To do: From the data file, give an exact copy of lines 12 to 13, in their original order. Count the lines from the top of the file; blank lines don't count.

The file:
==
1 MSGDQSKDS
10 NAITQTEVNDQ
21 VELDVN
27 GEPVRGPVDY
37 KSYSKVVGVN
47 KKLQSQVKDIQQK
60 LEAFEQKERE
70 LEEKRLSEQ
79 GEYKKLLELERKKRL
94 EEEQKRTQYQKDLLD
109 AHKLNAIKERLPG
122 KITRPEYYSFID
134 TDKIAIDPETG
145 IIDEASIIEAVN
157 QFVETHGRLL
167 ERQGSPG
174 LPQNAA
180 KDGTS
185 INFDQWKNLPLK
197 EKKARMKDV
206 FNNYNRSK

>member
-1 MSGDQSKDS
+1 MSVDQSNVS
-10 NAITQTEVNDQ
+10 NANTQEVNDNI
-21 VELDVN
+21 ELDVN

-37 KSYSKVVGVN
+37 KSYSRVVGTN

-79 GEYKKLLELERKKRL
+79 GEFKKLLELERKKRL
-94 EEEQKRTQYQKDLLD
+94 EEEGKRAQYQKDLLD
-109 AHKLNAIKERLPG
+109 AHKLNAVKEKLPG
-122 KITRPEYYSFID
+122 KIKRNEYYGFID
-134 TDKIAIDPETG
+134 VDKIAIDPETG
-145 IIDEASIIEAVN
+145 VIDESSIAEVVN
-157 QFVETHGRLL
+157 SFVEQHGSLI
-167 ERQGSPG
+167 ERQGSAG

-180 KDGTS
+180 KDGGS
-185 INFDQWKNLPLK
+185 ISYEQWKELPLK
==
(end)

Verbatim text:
122 KITRPEYYSFID
134 TDKIAIDPETG